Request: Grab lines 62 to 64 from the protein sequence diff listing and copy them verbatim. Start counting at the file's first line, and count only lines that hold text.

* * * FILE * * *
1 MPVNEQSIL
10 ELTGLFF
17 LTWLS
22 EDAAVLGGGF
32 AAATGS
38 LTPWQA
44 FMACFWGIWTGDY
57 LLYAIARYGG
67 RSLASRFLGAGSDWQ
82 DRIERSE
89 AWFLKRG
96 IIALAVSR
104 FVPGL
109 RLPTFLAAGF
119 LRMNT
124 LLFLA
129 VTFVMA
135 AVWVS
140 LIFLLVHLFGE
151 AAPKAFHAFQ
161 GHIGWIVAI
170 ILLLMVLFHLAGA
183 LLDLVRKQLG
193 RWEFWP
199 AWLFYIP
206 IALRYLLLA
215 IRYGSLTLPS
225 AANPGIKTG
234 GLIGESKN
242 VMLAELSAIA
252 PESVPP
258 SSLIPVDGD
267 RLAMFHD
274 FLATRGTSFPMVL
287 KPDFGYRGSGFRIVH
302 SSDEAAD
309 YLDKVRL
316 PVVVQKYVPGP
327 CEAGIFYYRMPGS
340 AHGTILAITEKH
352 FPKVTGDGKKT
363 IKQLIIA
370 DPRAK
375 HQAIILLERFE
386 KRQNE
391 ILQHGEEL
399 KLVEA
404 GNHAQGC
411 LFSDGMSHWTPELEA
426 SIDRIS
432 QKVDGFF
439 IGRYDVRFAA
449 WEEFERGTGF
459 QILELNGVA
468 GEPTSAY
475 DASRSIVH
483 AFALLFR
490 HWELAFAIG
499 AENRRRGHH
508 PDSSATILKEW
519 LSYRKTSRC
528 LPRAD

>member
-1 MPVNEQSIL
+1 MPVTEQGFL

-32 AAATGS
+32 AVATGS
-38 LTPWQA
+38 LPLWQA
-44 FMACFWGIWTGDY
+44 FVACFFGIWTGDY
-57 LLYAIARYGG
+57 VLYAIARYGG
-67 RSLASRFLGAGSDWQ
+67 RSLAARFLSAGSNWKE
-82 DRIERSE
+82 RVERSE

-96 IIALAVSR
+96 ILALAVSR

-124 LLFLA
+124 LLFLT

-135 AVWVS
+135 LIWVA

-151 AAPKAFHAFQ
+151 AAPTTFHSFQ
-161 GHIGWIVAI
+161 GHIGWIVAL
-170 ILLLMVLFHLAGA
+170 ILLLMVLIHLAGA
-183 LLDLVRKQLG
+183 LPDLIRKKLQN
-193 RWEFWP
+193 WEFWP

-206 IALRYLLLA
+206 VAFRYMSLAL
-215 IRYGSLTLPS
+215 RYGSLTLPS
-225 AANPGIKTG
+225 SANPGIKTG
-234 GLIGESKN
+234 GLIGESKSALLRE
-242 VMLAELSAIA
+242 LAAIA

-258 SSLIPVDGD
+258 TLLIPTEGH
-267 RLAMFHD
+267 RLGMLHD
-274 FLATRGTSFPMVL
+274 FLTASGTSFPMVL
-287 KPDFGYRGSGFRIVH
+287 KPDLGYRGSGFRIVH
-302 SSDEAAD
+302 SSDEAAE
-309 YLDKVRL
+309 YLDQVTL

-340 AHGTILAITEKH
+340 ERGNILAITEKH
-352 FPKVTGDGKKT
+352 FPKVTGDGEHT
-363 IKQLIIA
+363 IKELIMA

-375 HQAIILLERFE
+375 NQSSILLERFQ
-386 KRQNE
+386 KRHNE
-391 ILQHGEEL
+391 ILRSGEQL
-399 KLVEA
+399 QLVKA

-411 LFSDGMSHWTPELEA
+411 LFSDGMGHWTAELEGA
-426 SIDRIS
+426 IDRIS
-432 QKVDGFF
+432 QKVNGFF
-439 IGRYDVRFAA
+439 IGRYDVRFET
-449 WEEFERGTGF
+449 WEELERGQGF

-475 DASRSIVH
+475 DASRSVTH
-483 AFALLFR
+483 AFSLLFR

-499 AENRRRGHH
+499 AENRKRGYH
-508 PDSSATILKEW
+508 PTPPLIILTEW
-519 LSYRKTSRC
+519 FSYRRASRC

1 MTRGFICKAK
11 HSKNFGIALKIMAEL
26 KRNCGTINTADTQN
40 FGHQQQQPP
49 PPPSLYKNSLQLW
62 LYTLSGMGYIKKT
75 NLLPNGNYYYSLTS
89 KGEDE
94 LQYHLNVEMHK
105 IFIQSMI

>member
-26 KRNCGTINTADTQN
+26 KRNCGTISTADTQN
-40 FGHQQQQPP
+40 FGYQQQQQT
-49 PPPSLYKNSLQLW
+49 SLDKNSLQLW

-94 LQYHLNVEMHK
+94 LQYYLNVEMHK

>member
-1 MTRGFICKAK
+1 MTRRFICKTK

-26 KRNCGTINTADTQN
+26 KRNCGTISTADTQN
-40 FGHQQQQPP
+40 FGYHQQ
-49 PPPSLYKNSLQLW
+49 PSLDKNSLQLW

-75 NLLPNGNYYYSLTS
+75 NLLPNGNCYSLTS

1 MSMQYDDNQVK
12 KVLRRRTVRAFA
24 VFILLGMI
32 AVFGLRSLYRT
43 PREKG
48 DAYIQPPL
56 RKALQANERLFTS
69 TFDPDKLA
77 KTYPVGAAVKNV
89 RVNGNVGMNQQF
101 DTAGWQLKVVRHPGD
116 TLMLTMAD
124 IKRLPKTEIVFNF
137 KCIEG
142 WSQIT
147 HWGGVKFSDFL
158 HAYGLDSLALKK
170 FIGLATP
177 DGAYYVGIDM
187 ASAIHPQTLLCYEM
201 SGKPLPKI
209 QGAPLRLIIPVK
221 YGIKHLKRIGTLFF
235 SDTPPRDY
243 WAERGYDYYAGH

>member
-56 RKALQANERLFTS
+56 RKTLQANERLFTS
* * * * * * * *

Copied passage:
528 LPRAD

>member
-1 MPVNEQSIL